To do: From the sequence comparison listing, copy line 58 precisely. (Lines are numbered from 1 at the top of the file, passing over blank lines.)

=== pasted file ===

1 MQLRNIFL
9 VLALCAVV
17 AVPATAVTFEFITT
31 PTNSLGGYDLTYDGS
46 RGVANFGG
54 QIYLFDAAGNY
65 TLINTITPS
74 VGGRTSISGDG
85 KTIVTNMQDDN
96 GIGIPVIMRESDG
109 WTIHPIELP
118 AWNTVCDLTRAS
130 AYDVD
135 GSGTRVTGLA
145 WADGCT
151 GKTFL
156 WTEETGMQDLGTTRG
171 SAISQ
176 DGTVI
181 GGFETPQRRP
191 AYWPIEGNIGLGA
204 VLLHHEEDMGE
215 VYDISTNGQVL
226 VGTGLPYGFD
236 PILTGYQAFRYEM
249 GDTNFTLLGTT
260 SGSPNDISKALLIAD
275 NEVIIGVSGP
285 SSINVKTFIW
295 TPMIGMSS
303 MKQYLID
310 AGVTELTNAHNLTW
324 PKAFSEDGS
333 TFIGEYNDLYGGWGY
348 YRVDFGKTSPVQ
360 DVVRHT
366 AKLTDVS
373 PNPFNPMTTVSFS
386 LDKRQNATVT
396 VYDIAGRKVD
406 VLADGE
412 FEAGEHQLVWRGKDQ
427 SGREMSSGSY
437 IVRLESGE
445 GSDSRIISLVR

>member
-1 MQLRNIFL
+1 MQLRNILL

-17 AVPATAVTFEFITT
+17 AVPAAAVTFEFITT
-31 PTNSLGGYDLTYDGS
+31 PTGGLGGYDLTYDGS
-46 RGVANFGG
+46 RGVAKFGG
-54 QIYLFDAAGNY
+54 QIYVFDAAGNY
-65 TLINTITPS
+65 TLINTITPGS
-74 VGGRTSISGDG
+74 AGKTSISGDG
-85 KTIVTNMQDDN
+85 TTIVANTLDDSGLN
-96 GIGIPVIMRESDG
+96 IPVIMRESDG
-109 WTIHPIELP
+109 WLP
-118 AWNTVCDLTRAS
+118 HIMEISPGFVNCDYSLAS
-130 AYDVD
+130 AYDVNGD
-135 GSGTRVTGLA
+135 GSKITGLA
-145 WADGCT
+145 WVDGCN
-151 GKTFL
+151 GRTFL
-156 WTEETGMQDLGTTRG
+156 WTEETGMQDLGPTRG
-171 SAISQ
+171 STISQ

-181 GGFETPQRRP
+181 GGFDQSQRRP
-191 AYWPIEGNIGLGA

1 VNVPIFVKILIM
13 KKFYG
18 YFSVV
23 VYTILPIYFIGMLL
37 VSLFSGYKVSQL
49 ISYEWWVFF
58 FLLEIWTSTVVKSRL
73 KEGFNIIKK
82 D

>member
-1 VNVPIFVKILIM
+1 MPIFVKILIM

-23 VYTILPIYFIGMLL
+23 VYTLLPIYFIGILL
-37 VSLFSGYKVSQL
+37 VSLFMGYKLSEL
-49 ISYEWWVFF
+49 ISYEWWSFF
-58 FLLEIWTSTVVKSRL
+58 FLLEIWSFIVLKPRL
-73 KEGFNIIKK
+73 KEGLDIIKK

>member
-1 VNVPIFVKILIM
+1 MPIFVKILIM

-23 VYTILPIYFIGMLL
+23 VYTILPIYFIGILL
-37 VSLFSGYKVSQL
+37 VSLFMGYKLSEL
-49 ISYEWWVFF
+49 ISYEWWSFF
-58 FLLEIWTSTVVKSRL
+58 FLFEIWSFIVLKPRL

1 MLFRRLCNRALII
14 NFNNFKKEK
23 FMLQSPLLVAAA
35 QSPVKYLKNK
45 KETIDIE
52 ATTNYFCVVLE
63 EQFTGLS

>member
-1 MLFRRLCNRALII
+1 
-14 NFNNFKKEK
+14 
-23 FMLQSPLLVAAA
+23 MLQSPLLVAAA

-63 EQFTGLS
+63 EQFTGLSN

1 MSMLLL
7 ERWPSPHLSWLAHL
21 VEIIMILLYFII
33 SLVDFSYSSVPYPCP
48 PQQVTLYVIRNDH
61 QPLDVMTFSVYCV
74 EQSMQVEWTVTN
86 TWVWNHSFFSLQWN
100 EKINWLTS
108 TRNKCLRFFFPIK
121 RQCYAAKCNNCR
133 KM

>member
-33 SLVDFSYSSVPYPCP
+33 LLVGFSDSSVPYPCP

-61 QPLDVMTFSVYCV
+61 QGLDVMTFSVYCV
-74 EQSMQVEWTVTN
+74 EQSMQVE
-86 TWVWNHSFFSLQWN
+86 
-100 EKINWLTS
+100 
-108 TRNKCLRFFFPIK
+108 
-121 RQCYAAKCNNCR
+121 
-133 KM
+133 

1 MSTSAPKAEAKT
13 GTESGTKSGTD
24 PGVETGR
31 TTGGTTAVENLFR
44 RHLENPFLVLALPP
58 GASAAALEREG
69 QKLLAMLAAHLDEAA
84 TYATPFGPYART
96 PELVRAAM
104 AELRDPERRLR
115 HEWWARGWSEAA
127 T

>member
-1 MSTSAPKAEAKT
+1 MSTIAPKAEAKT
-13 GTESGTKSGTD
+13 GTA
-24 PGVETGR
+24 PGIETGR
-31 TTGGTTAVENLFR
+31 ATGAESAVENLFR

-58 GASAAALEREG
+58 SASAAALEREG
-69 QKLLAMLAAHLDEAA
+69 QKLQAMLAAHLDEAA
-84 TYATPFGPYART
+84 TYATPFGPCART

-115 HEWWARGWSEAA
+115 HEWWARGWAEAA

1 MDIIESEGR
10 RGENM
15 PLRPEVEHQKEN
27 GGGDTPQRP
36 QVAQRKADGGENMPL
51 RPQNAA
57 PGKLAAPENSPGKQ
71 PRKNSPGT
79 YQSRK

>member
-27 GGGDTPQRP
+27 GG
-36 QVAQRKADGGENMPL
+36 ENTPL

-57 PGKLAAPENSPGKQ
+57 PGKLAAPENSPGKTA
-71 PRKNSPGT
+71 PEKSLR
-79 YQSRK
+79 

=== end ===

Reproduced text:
+65 TLINTITPGS